Aviation, a branch of sport which claims a large place in the popular fancy, was not neglected by those who drew up the programme. Two world-famed aviators have performed before hundreds of thousands, though one of these, Lincoln Beachey, became a victim to the elements which he had so often defied. While giving an exhibition flight in a German Taube, Beachey fell to his death on March 14 when his monoplane crumpled at the start of a daring loop.
Nothing daunted by the untimely end of Beachey, a new luminary appeared in Arthur Smith, whose aerial maneuvers exceed in point of recklessness anything attempted by his predecessor. Smith thrills thousands in daily flights and skiey acrobatics, including crazy dips and loops, startling dashes to the earth and illuminated flights through the night air. (See p. 192.) Smith became in a day an attraction outshining, perhaps, any other single performer upon the huge Exposition programme.
Those who loved horse racing and grieved at the decline of the sport in California, were rejoiced at the announcement of some of the biggest harness and running events yet staged in this country. Two meetings were arranged for the Exposition schedule, a summer harness event, June 5th to 19th, and a fall running meeting, October 30th to November 13th. The Panama-Pacific is the first Exposition to make horse racing an outstanding feature of its activities. About $227,000 was set aside to be distributed in handsome purses and stakes for the events. A $20,000 trotting and a $20,000 pacing stake was put up for each meeting, with other sums ranging from $1,000 to $5,000. The four stakes of $20,000 each are the largest ever offered in any light-harness event, and insured entries of the highest class.
The race track is situated near the athletic stadium, and commands an unsurpassed view of the San Francisco Bay, together with the Marin County heights and the entrance to the Golden Gate. The grandstand seats thirty-five thousand spectators. The course, under scientific preparation for several months, was put in fine shape. The length of the lap is one mile.
One of the biggest golf events ever staged in this country was successfully managed by the Exposition. Five weeks of sport on the links around the bay counties, including high-class exhibitions by both men and women, were in the plans of the committee. Events included both professional and amateur contests, and seldom, if ever before, had a community of the size of San Francisco maintained so continuous an interest in the sport. Valuable prizes and trophies were offered for the different events of the programme. Handsome cups and medals were granted amateurs, while professionals were tendered purses of generous proportions.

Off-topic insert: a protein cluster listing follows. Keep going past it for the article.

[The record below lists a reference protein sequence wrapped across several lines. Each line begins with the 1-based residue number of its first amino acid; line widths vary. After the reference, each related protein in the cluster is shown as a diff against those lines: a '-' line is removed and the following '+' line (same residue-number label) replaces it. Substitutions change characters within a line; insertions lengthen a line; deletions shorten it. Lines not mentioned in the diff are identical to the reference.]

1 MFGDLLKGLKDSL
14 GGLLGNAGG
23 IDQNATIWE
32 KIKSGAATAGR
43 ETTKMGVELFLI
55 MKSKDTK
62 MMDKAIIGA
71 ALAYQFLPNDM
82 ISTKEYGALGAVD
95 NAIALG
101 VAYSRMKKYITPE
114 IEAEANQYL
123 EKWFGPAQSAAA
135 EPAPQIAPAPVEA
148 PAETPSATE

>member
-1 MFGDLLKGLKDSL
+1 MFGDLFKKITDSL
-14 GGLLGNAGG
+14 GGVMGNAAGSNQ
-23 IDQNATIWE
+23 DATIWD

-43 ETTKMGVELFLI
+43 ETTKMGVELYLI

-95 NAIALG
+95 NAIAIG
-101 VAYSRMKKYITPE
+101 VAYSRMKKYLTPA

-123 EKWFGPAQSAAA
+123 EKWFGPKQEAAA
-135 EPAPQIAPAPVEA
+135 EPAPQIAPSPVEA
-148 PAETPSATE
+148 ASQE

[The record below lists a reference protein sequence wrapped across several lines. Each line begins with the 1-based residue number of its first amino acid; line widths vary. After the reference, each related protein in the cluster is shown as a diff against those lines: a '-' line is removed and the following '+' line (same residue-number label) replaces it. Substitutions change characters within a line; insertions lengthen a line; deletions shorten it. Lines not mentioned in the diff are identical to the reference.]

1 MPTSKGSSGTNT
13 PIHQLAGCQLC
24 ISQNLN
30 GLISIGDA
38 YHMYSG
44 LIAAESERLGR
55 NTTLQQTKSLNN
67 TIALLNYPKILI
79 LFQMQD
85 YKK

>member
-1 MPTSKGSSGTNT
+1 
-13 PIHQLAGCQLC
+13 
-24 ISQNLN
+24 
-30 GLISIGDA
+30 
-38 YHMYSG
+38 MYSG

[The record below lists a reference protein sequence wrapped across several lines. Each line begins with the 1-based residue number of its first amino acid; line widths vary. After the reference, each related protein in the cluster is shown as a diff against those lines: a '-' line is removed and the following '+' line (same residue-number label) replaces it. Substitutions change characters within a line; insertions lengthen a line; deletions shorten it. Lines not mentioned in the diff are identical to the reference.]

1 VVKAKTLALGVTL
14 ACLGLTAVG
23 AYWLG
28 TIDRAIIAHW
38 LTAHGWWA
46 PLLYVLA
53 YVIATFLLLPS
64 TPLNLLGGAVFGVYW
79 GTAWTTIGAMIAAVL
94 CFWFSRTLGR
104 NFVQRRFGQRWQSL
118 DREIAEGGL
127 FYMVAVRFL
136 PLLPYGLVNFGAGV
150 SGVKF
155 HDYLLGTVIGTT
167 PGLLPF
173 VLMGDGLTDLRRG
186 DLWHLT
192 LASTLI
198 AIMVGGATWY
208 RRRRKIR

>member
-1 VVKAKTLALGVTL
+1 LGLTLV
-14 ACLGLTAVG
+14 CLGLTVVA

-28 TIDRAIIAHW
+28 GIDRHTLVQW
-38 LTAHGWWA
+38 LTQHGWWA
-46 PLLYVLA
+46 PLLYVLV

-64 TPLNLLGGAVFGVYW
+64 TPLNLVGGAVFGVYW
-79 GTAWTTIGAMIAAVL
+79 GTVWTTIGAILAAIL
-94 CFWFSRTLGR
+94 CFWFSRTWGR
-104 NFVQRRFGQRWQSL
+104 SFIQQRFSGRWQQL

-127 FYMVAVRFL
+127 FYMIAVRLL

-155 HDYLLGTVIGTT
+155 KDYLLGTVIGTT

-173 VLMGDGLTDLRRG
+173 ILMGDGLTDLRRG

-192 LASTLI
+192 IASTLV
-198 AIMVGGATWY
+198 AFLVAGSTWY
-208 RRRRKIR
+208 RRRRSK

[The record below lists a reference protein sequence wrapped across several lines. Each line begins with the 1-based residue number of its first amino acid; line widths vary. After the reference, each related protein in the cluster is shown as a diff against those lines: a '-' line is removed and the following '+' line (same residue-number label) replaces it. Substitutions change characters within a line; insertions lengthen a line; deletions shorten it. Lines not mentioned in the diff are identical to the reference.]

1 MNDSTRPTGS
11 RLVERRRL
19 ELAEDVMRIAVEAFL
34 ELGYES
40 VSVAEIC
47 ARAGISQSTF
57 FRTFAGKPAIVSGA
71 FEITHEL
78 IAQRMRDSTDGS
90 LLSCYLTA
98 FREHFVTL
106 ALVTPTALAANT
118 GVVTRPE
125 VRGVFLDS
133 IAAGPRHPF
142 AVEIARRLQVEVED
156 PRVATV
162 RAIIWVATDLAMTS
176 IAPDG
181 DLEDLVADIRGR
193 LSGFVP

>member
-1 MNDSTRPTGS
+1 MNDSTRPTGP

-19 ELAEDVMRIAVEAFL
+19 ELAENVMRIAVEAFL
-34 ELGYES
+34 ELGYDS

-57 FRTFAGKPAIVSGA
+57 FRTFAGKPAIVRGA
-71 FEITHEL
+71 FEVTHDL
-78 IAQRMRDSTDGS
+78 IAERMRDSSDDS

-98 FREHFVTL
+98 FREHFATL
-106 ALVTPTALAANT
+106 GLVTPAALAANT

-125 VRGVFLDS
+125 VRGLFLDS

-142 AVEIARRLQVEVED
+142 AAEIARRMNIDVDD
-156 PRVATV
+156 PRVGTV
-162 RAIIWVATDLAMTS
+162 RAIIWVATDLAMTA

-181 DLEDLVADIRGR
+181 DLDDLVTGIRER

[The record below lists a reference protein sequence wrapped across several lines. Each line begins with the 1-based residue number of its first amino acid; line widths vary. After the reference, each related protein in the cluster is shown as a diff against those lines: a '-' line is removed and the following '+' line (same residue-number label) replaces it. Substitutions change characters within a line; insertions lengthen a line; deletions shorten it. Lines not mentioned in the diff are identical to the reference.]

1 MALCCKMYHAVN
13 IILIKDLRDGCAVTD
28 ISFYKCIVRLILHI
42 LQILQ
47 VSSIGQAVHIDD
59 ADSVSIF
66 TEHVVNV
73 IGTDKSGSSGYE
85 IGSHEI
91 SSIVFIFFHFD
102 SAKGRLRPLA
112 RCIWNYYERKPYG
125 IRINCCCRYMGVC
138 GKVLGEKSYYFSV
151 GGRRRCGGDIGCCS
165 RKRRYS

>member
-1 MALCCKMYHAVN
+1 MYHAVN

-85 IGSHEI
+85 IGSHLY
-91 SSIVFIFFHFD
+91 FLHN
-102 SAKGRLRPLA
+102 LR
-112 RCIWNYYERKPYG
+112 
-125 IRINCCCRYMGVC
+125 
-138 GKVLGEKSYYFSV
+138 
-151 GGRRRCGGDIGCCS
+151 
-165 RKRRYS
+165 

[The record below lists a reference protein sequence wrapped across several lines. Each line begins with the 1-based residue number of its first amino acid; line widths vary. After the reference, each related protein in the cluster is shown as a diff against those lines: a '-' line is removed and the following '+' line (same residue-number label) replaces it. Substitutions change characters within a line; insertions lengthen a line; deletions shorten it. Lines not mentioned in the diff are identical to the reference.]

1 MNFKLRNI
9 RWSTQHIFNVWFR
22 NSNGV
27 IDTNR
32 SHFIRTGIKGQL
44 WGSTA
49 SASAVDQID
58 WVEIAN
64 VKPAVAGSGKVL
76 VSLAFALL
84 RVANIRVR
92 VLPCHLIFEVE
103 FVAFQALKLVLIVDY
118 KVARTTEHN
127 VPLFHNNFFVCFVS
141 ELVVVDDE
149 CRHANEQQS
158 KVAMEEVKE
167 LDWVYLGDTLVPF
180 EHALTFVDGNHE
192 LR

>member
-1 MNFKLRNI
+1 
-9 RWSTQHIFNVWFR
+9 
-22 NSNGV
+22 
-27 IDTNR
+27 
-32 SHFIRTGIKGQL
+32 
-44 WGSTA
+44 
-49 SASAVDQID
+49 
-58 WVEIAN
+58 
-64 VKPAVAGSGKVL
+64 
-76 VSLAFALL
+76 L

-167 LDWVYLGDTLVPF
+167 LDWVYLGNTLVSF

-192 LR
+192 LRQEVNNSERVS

Perhaps the banner event of the tournament was the amateur championship for men played on the course of the Ingleside Golf and Country Club. Players of international reputation were entered in this event, and as a result, the play offered sensation after sensation. The tournament was won by Harry Davis, of the Presidio Golf Club, after a struggle in which he eliminated such stars as Chick Evans, H. Chandler Egan, Heinrich Schmidt, and Jack Neville. Davis met Schmidt in the finals of the event and won only after a dazzling exhibition of driving and putting such as has seldom been seen on a California course.
In addition to the men's championships, the women were in the limelight for a week. Miss Edith Chesebrough won the finals of the first flight play over Mrs. H. T. Baker. Mixed foursomes, events for professionals, driving, putting, and approaching contests were all included upon the programme, with gratifying results.
Yachting was granted an appropriate position upon the calendar, the races scheduled including yachts, sloops and motor boats upon San Francisco Bay and the ocean waters in the neighborhood of the Farallones. Perhaps the biggest event upon the programme is to be the International Regatta scheduled for August 1st to 31st, an event intended to bring into competition practically every type of racing craft afloat. This has brought attractive entries from both Eastern and Pacific clubs.
Special events were also arranged. A schooner race, with a course starting from a point on the bay off the Exposition and extending to the Farallone Islands, is one of them. Perhaps the most attractive of these events, however, will be the long-distance race for yachts from New York to San Francisco. The boats are to sail along the Atlantic seaboard, reaching San Francisco via the Panama Canal. Several entries for this contest have already been filed, and it is expected that by the time set for the start, a first class field will be ready to weigh anchor. Handsome cups, furnished by the Exposition for winners in the different nautical events, include many valuable trophies.
Boxing, the professional phase of which was recently abolished by an act of the California legislature, found an important place upon the Exposition programme. Amateur events staged at the Civic Auditorium excited great interest. By a special arrangement with the Amateur Athletic Union, the Exposition management obtained the national winners of Boston for the San Francisco tournament. Accordingly, the best of the country's amateur glove crop exhibited their wares to big galleries. In the matter of championships, California and the Pacific Northwest obtained the chief honors, several of the Eastern ring stars falling by the wayside in their work.
Not to be found wanting in the completeness of their scheme, the Exposition directors are still busy with plans which promise many events of unusual attractiveness for the Fall. It is hinted that the winner of the world's baseball series, waged between the National and American leagues, will be brought to the Coast for an exhibition series in October, to play against an all star team. Other phases of sport during the Exposition period include rowing, lawn tennis, handball and certain types of football, though disagreements between the two largest universities of the Coast have made the autumn sport an uncertain quantity.